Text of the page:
Read that second part again -- especially noting the connection between "holy" and all forms of sex before (and maybe outside) marriage. In terms of moral theology, what limits does the Denver Statement see on sexual activity? Now, I am sure that Bolz-Weber (and the ELCA) believe there are still oppressive expressions of sexuality (pedophilia, sexual trafficking, maybe a few other things), but it's clear that sex outside of marriage is no longer in the list.

So there goes the Didache, a theological document from the second generation of early-church apostles that addresses several hot-button issues in the headlines today.

Frankly, that's news. It would be interesting to see this particular doctrinal issue -- sex outside of marriage -- debated at a meeting of the ELCA and other liberal Protestant bodies. News?

Longtime GetReligion readers may recall that this precise doctrinal (not political) issue appears in the infamous "tmatt trio" list of questions I have used for 30 years when probing the fault lines inside Christian denominations and organizations. As a refresher, here are those questions (as used in discussions with the late George Gallup, Jr., LifeWay Research, pollster John C. Green, and others):

* Are biblical accounts of the resurrection of Jesus accurate? Did this happen?
* Is salvation found through Jesus, alone? Was Jesus being literal when he said, "I am the Way, the Truth and the Life. No one comes to the Father except through me."
* Is sex outside of marriage a sin?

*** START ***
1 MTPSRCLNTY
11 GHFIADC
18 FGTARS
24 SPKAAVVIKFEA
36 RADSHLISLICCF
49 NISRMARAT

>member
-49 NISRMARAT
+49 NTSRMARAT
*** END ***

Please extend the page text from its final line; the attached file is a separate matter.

But back to the Denver statement. Check out this passage right at the top:

Christians at the dawn of the twenty-first century find themselves living in an exciting, beautiful, liberating, and holy period of historic transition. Western culture has embarked upon a massive revision of what it means to be a human being by expanding the limits and definitions previously imposed by fundamentalist Christians. By and large, the spirit of our age discerns and delights in the beauty of God’s design for human life that is so much richer and more diverse than we have previously understood it to be.

Just as a matter of Associated Press style (and church history): There were "Fundamentalist" Protestants at work in the ecumenical councils of the Early Church? "Fundamentalist" Christians wrote the Catechism of the Catholic Church? Pope Francis is a "Fundamentalist" Protestant Christian?

But the real eye-opener is the reference to the West (as opposed to Islam, I guess) embarking on a "massive revision of what it means to be a human being." That has serious implications for lots of big news stories.

As one of the framers of the Nashville Statement -- Denny Burk, president of the Council on Biblical Manhood and Womanhood -- put it, in my new Universal column about the Denver Statement:

Until very recently, he said, all branches of Christianity shared a common vision that began in the first chapter of Genesis: "So God created man in his own image. … Male and female he created them."
The Denver Statement "is not just arguing for a change or two in Christian definitions and doctrines, it is offering an entire new anthropology," said Burk, who leads the Center for Gospel and Culture at Boyce College in Louisville, Ken. "At this point, we don't even agree on what it means to a human being, created by God in his image."

So there's newsworthy material here. Did any of this make it into headlines?